Maple Leaf Foods invests in Entomo Farms as Loblaws bets big on edible insects

By Elaine Watson

- Last updated on GMT

Maple Leaf Foods invests in Entomo Farms as Loblaws bets big on edible insects
Edible insects remain a niche in American food culture, but recent moves from two major industry stakeholders – Loblaws and Maple Leaf Foods – suggest they could edge into the mainstream more quickly than many commentators originally envisaged, predicts Jarrod Goldin, co-founder at Canadian insect farmer and processor Entomo Farms.

Speaking to FoodNavigator-USA after Maple Leaf took a minority stake in Entomo Farms, and Loblaws launched a cricket powder under its President’s Choice private label made with Entomo Farms’ ingredients, Goldin said Loblaws was also planning to launch additional bug-fueled products under the President’s Choice brand this year.

“To have two such trusted Canadian brands validate what we’re doing, but also the edible insects category as a whole, is very exciting. We've also seen IKEA - a very high profile global brand - talk about experimenting with edible insects ​[in its 'space lab' test kitchen​ in Copenhagen] so I think things are changing. 

"We’ve grown from 5,000sq ft to 60,000sq ft and we’re hoping to add an additional 200,000sq ft by the end of the year," ​added Goldin, who co-founded Entomo's human nutrition operation in 2014 with his brothers Darren and Ryan - had been raising crickets for the pet market ​for more than a decade prior.

Maple Leaf – which is best-known for its meat proteins, but has also become a growing force in the plant-based protein market via the acquisitions of  Lightlife Foods and Field Roast - had been talking to Entomo for about a year before investing in the company, he said.

“We’d been talking to them for while about insects as feed for hogs and then one thing led to another and then we started having formal talks about Maple Leaf Foods being a strategic investor.”


Snacks, bars and protein powders are the top application areas of interest for edible insect powders, which are high in protein (65% by dry weight), low in saturated fat and rich in omega-3s, iron, calcium and other nutrients.

However, cricket powder also works well in veggie burgers, sausages, fruit rollups, shakes and other products. Inclusion rates vary by product, and are in many cases limited by cost rather than functionality, although you can generally get more in a bar, than say, chips.

As cricket powder is more like a protein powder than flour, 1:1 replacements with wheat flour are not generally advised.

A consistent nutritional and flavor profile

While some smaller food brands in North America are sourcing their cricket powder from Thailand, Vietnam and other countries, many buyers – particularly larger ones – like dealing with suppliers closer to home and are seeking out companies certified by organizations compliant with GFSI standards, he said.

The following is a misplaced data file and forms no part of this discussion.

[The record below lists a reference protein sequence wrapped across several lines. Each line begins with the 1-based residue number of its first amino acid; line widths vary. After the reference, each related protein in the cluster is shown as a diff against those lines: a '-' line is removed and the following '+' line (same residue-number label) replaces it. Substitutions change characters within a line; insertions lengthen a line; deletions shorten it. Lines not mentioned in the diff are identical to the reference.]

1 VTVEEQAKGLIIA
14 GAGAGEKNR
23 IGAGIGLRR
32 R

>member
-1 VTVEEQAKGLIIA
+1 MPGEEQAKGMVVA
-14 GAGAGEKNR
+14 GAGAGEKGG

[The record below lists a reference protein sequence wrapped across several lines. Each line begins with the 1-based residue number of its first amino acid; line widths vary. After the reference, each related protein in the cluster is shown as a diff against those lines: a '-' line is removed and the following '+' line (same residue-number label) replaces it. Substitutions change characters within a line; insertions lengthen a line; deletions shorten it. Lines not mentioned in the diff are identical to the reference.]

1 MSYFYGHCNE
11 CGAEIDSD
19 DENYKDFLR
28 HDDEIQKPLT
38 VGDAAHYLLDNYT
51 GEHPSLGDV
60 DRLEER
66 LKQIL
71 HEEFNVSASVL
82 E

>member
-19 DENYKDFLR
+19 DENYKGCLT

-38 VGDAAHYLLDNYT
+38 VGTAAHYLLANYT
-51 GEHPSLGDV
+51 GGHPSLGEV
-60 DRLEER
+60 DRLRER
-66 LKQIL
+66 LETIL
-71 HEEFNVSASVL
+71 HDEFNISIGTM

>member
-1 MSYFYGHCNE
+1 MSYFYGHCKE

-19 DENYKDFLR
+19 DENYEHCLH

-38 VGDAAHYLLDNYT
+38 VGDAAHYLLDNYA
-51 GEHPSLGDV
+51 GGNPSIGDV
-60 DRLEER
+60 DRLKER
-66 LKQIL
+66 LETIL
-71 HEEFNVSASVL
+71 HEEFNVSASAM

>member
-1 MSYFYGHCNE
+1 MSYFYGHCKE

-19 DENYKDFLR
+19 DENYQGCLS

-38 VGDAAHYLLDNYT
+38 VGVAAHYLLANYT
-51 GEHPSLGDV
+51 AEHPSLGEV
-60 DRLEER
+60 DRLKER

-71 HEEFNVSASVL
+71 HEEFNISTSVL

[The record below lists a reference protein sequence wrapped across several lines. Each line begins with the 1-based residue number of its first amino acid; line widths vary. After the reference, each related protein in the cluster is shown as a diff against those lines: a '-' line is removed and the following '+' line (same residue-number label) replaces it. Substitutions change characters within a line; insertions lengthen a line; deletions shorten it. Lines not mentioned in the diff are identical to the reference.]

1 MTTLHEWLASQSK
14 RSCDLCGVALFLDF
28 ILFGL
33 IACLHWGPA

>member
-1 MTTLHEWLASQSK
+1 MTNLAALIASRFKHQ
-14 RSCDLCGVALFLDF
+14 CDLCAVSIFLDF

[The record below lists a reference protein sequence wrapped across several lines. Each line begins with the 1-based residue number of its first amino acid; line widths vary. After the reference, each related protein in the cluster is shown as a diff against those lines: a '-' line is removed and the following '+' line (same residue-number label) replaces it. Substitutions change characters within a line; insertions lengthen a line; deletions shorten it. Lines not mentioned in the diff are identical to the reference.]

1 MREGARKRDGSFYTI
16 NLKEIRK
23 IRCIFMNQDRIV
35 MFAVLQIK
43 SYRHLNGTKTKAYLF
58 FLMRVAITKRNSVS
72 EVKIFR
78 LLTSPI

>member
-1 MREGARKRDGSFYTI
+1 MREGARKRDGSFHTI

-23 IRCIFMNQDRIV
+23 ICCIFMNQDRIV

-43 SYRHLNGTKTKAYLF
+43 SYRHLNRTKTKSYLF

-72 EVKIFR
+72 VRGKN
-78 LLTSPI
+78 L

loblaws cricket powder
Loblaw's President's Choice cricket powder

“We’ll soon be GFSI certified under the BRC Global Standard, which was very important to Loblaws, for example.

"I don’t want to bash anyone else in the market, as suppliers from overseas can offer a great deal of transparency, but some buyers just prefer to buy from an American or Canadian supplier. It's also very important to be able to guarantee a consistent nutrition and flavor profile."

While increased efficiency in edible insect breeding, farming and processing will bring prices down, said Goldin, comparing cricket powder on a price per pound basis with plant-based protein powders with a very different nutritional profile is not helpful.

“The FAO pushed this idea that insects are a super cheap source of ‘alternative’ protein, but actually the micronutrients are at a higher concentration than in steak and far more bioavailable, so you have to look at the value proposition in a different way. People are looking at a Ferrari but they think they see a BMW and they are wondering why they are being charged for a Ferrari. But this is a very high value ingredient loaded with iron, vitamin B12, and high quality easily digestible  complete protein.”

Entomo Farms supplies over 50 companies in eight countries with cricket and mealworm ingredients for protein bars, smoothies, chips, crackers, pasta and pasta sauce, baking mixes, hot dogs, and pet treats.


“Our minority venture investment in Entomo is consistent with our vision to be the most sustainable protein company on earth. Entomo Farms and Maple Leaf’s products will be separate, but we are excited to help foster their continued leadership in insect protein and aspiration to become the largest insect protein supplier in the world. We see a long-term role in this form of sustainable protein delivery, both for animal and human consumption, as it is elsewhere in the world.”

Michael McCain, president and CEO, Maple Leaf Foods

Vertical integration

Speaking to us at the IFT show last year​ about the most efficient way to manufacture insect products at scale, Entomo Farms co-founder Darren Goldin said that at this stage of the industry’s evolution it made a lot of sense to be vertically integrated (Entomo Farms raises and​​ processes its insects unlike some other players in the trade).

But he added: “I​​ see in the future you might have contract producers ​​[bug farmers] and centralized processing… The processing equipment is incredibly expensive and it could be prohibitive for farmers that just want to produce protein. If you look at traditional farming, chicken, pork and beef, generally you have farmers and animals go to a centralized processor. ​​

“But right now being vertically integrated… gives us the control and flexibility that we need.” ​​

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